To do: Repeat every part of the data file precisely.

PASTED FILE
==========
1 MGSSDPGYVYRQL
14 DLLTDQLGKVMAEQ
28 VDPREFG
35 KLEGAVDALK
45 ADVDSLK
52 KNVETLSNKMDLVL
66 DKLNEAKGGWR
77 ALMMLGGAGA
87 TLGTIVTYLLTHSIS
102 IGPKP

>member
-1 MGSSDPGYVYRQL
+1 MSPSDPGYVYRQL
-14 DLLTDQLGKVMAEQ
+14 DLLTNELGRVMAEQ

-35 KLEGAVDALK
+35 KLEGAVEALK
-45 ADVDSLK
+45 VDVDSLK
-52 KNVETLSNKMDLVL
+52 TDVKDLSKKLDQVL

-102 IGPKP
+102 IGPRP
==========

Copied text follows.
1 MGSSDPGYVYRQL
14 DLLTDQLGKVMAEQ
28 VDPREFG
35 KLEGAVDALK
45 ADVDSLK
52 KNVETLSNKMDLVL
66 DKLNEAKGGWR
77 ALMMLGGAGA
87 TLGTIVTYLLTHSIS
102 IGPKP

>member
-1 MGSSDPGYVYRQL
+1 MSPSDPGYVYRQL
-14 DLLTDQLGKVMAEQ
+14 DLLTNELGRVMAEQ

-35 KLEGAVDALK
+35 KLEGAVEALK
-45 ADVDSLK
+45 VDVDSLK
-52 KNVETLSNKMDLVL
+52 TDVKDLSKKLDQVL

-102 IGPKP
+102 IGPRP